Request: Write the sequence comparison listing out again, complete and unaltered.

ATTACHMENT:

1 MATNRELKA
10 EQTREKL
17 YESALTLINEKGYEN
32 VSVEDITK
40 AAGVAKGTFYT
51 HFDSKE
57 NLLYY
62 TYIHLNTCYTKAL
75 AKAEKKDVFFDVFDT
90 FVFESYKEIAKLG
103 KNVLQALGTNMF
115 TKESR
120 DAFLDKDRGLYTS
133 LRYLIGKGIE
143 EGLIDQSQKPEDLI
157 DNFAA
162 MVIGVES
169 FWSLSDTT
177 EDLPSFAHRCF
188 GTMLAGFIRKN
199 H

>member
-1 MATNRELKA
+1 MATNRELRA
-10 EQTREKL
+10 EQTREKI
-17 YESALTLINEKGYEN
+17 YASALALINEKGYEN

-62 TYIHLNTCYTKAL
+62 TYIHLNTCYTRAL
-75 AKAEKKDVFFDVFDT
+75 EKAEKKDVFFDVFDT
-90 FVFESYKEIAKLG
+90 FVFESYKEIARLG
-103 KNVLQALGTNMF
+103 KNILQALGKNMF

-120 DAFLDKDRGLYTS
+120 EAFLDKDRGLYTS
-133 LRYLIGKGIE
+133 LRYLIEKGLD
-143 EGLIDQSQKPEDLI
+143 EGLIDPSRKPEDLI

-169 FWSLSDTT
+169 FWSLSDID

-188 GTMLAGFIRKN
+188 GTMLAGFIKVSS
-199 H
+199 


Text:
1 MATNRELKA
10 EQTREKL
17 YESALTLINEKGYEN
32 VSVEDITK
40 AAGVAKGTFYT
51 HFDSKE
57 NLLYY
62 TYIHLNTCYTKAL
75 AKAEKKDVFFDVFDT
90 FVFESYKEIAKLG
103 KNVLQALGTNMF
115 TKESR
120 DAFLDKDRGLYTS
133 LRYLIGKGIE
143 EGLIDQSQKPEDLI
157 DNFAA
162 MVIGVES
169 FWSLSDTT
177 EDLPSFAHRCF
188 GTMLAGFIRKN
199 H

>member
-1 MATNRELKA
+1 MATNRELRA
-10 EQTREKL
+10 EQTREKI
-17 YESALTLINEKGYEN
+17 YASALALINEKGYEN

-62 TYIHLNTCYTKAL
+62 TYIHLNTCYTRAL
-75 AKAEKKDVFFDVFDT
+75 EKAEKKDVFFDVFDT
-90 FVFESYKEIAKLG
+90 FVFESYKEIARLG
-103 KNVLQALGTNMF
+103 KNILQALGKNMF

-120 DAFLDKDRGLYTS
+120 EAFLDKDRGLYTS
-133 LRYLIGKGIE
+133 LRYLIEKGLD
-143 EGLIDQSQKPEDLI
+143 EGLIDPSRKPEDLI

-169 FWSLSDTT
+169 FWSLSDID

-188 GTMLAGFIRKN
+188 GTMLAGFIKVSS
-199 H
+199 